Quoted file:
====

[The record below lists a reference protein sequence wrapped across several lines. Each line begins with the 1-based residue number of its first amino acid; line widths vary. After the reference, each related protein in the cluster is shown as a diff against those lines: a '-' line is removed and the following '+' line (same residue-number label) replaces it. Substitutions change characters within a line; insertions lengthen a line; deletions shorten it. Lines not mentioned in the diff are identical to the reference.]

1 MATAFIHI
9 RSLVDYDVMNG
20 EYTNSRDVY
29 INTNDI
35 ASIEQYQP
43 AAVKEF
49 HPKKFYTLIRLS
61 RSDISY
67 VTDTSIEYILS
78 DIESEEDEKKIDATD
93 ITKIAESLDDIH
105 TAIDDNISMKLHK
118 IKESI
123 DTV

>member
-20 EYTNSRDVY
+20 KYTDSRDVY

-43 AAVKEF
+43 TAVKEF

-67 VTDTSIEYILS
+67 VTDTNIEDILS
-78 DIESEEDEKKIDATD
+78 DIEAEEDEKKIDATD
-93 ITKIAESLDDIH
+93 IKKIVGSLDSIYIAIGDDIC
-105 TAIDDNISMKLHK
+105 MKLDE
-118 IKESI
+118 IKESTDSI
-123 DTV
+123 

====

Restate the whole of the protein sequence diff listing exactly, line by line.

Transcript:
[The record below lists a reference protein sequence wrapped across several lines. Each line begins with the 1-based residue number of its first amino acid; line widths vary. After the reference, each related protein in the cluster is shown as a diff against those lines: a '-' line is removed and the following '+' line (same residue-number label) replaces it. Substitutions change characters within a line; insertions lengthen a line; deletions shorten it. Lines not mentioned in the diff are identical to the reference.]

1 MATAFIHI
9 RSLVDYDVMNG
20 EYTNSRDVY
29 INTNDI
35 ASIEQYQP
43 AAVKEF
49 HPKKFYTLIRLS
61 RSDISY
67 VTDTSIEYILS
78 DIESEEDEKKIDATD
93 ITKIAESLDDIH
105 TAIDDNISMKLHK
118 IKESI
123 DTV

>member
-20 EYTNSRDVY
+20 KYTDSRDVY

-43 AAVKEF
+43 TAVKEF

-67 VTDTSIEYILS
+67 VTDTNIEDILS
-78 DIESEEDEKKIDATD
+78 DIEAEEDEKKIDATD
-93 ITKIAESLDDIH
+93 IKKIVGSLDSIYIAIGDDIC
-105 TAIDDNISMKLHK
+105 MKLDE
-118 IKESI
+118 IKESTDSI
-123 DTV
+123 